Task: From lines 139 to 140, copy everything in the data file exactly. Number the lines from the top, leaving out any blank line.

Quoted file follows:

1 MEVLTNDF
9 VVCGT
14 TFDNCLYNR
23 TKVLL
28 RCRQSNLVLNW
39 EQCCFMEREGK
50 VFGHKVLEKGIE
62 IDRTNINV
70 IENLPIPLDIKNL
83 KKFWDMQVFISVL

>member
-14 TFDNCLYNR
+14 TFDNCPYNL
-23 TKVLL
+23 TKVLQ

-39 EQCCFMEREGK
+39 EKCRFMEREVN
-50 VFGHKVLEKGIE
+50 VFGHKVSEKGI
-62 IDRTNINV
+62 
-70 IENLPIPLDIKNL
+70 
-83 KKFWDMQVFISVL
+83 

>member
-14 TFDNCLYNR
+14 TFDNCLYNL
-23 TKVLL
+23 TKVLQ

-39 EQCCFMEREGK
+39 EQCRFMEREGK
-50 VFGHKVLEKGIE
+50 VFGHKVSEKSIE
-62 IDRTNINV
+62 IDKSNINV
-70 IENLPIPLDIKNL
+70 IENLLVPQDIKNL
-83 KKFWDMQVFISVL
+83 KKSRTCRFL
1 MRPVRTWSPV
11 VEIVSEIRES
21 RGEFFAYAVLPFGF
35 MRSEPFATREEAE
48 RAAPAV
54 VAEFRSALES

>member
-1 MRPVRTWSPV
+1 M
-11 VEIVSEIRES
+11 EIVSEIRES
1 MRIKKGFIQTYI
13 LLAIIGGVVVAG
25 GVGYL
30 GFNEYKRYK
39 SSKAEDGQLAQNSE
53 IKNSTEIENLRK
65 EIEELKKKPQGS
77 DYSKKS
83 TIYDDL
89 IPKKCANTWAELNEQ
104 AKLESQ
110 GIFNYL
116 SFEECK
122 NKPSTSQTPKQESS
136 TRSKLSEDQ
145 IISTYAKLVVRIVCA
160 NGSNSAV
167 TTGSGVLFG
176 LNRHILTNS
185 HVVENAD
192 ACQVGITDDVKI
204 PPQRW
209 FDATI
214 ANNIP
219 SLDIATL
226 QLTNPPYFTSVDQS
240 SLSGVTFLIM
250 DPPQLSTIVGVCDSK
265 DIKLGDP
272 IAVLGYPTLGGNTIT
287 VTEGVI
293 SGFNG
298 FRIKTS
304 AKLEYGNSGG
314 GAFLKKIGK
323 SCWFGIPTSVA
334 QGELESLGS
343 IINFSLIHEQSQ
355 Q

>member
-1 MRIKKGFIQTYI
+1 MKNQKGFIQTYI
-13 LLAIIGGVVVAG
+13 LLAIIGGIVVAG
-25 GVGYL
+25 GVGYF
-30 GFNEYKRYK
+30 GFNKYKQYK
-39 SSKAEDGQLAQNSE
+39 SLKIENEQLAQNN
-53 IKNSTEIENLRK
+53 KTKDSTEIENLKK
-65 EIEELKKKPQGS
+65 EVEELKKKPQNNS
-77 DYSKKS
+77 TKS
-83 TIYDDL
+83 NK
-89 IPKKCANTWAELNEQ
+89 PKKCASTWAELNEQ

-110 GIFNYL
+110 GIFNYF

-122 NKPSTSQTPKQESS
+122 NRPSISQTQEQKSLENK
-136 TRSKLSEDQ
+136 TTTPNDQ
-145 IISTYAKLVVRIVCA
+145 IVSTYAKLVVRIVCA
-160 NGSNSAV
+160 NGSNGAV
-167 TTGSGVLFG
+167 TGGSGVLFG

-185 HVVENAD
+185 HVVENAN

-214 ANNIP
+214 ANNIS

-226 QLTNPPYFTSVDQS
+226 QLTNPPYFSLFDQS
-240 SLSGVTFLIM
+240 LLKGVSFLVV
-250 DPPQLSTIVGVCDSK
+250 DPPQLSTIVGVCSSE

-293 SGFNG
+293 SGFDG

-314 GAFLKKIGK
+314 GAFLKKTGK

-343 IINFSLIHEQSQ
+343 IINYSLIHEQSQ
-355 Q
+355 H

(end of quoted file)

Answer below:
+343 IINYSLIHEQSQ
-355 Q